For ten years, Curaçao and Sint Maarten have now been autonomous countries within the Kingdom of the Netherlands. The hope that came with that change is gone. Crises and administrative chaos have gripped the islands. Is it okay now?
Ten years of gloom, with a ray of hope at the end. That is the balance, now that Saturday it is commemorated that ten years ago the Kingdom of the Netherlands amended its statute and made space for Curaçao and Sint Maarten as two new autonomous countries (next to the Netherlands and Aruba), and for Saba, Bonaire and Sint Eustatius as’ special Dutch municipalities’.
The fact that ’10-10-10 ‘would not lead to big parties and parties is not only the fault of covid-19. It was clear on both sides of the Atlantic that hardly anyone is happy with the new shape of the kingdom, although Bonaire and Saba are the only islands that are doing better than ten years ago.
“They’re no good without each other, they are no good together.” This old expression characterizes the relationship between the European Netherlands and, about eight thousand kilometers away, the Caribbean parts of the country. Indonesia took its independence, Suriname chose it in 1975. But the six small islands, despite all the quarrels, still want to stay within the kingdom.
“The countries must organize their governments properly, collect taxes, cut the sometimes insane salaries in the public sector and ensure that the strong shoulders bear the heaviest burdens.” These words seem to reflect the dedication of ten years ago. In reality, they appear to have been spoken this week by CDA State Secretary Raymond Knops of Kingdom Relations, in an interview on the website of de Volkskrant. It still has to happen.
Because the three autonomous Caribbean countries are in a deep socio-economic crisis. Anyone who wants to know more about how this came about, in the run-up to and the complications since 10-10-10, can read the stories of fifty people involved in the book Kingdom on Eggs, which is free for everyone to download from Saturday. The book, compiled by emeritus professor Joop van den Berg and journalist René Zwart, provides historical insights into the Dutch Caribbean cuisine.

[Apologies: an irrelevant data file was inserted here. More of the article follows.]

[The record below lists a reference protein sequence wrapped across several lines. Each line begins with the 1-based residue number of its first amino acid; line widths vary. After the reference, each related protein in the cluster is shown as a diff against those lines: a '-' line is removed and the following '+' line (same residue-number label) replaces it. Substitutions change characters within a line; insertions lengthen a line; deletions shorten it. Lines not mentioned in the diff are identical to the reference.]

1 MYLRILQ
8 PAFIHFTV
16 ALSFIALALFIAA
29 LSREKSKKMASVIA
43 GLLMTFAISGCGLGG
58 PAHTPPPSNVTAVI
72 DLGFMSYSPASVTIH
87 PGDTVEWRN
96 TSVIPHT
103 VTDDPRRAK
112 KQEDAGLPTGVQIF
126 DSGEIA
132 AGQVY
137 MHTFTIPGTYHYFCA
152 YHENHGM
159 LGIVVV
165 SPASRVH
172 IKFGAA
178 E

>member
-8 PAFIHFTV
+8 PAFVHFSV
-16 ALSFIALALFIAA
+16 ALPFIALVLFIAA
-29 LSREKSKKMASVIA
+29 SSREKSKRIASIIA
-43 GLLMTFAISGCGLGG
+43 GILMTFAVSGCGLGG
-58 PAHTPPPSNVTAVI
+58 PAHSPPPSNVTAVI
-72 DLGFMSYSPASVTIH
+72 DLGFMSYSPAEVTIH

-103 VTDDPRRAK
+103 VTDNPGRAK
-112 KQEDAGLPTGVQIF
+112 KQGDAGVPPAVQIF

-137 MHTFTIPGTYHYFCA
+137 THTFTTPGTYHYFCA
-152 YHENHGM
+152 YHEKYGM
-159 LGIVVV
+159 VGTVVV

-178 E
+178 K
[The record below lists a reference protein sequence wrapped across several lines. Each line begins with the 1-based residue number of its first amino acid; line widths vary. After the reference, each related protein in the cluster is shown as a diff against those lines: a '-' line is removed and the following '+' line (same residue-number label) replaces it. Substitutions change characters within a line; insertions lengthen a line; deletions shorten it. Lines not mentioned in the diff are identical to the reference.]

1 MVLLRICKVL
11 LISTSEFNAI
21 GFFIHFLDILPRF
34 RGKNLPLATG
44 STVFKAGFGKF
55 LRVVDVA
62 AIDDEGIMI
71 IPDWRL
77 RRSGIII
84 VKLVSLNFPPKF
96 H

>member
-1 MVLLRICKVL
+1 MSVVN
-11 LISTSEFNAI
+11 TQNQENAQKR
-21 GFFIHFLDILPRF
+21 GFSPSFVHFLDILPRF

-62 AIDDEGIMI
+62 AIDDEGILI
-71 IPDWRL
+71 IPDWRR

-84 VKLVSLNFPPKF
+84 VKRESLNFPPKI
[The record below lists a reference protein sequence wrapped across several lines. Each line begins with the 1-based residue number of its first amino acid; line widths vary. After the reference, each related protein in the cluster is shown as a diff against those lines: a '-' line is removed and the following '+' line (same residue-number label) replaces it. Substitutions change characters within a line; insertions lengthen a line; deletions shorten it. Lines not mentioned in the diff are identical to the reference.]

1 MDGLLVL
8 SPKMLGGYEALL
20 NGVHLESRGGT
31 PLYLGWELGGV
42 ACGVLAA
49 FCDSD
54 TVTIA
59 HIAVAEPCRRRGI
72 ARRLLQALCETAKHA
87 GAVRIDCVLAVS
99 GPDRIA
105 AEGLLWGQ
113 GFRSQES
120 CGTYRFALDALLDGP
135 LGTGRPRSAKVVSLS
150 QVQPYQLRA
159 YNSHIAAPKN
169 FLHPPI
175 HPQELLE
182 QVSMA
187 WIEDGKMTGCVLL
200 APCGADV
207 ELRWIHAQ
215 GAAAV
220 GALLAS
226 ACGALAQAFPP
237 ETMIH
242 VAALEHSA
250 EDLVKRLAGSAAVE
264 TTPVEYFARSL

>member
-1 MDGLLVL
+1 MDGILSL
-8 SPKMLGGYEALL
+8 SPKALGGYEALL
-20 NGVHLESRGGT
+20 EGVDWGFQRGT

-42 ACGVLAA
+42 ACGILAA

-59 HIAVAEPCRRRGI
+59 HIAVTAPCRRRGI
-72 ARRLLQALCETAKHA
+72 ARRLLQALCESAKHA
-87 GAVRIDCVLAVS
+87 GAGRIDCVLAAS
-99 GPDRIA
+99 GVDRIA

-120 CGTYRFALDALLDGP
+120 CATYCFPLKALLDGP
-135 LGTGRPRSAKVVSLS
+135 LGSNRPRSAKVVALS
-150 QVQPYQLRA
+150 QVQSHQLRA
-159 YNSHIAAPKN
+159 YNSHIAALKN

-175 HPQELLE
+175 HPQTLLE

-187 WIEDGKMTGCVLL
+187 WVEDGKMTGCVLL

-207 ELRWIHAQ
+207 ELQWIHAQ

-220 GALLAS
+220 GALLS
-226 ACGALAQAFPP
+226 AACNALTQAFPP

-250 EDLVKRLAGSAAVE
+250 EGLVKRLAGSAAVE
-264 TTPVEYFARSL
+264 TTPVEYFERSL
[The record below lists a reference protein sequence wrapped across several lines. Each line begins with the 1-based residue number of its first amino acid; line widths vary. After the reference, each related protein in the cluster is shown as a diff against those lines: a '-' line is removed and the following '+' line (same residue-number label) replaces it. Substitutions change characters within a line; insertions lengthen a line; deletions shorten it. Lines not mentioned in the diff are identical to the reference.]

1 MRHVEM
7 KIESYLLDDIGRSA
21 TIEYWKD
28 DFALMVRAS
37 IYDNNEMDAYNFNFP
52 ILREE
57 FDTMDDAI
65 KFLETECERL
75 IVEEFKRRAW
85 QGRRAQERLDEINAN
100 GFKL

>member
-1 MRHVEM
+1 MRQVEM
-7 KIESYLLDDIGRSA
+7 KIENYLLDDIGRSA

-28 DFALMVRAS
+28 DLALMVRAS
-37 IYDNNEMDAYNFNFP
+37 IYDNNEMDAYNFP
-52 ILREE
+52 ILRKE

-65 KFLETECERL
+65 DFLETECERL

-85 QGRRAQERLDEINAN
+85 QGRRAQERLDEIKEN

It is not a pretty sight. On the Dutch side, disinterest often turns out to be the negative starting point. On the Caribbean side, in the very young countries (with the exception of Aruba, because it was given its ‘separate status’ in 1986), there is much political and administrative incompetence, exacerbated by the influence of a partly corrupt elite. The countries, Knops concluded months ago, ‘cannot bear their autonomy’.
For that reason, and because corona has brought the already unstable (tourism) economies to a standstill, the Netherlands chose to force the three countries to accept a so-called Caribbean reform entity, led by and largely from The Hague for the next six years. With hundreds of millions in soft Dutch loans, it is intended to modernize the Caribbean governments, but also to tackle education and health care and to enable sustainable economic investments.
“The situation is really dramatic,” Knops told this newspaper. For months, the three Caribbean countries refused to agree to the Dutch proposal. But Curaçao has already crossed the bridge first and Sint Maarten and Aruba must follow. The Curaçao government says it has safeguarded its own autonomy with amendments to the Dutch proposal. To which Knops adds: “Although help from the Netherlands will always be needed.”
How about ’10 -10-10 ‘again?
The Kingdom of the Netherlands comprises the ‘European Netherlands’ and six islands in the Caribbean. On October 10, 2010 (10-10-10), the governance structure between those countries was revised after much political discussion. Curaçao (160,000 inhabitants) and Sint Maarten (60,000 inhabitants) chose to become autonomous countries within the kingdom. Aruba (more than 100 thousand inhabitants) had such a ‘separate status’ before. Bonaire (20,000 inhabitants), Saba (2,000 inhabitants) and St. Eustatius (3,000 inhabitants) continued as ‘special Dutch municipalities’.
The three autonomous Caribbean islands are almost entirely responsible for establishing and enforcing their laws. They only cooperate with the four other countries in the field of Foreign Affairs and Defense. In addition, the Netherlands, through the Council of Ministers of State, has a duty to supervise ‘good governance’, the democratic legal order, and responsible financial management.
In principle, the entire legislation in force in the European Netherlands applies in the three ‘special municipalities’, including in the field of abortion, euthanasia and gay marriage. There are, however, a few notable exceptions, which lead to much dissatisfaction on the islands. For example, Caribbean Dutch can count on less assistance.
The atypical politician Miles Mercera gives Curaçao his dreams back
The young politician Miles Mercera (32) represents the hope of another Curaçao. As an openly gay man born in the Netherlands, he is an atypical politician. He wants to become prime minister and still have ’10-10-10 ‘succeed.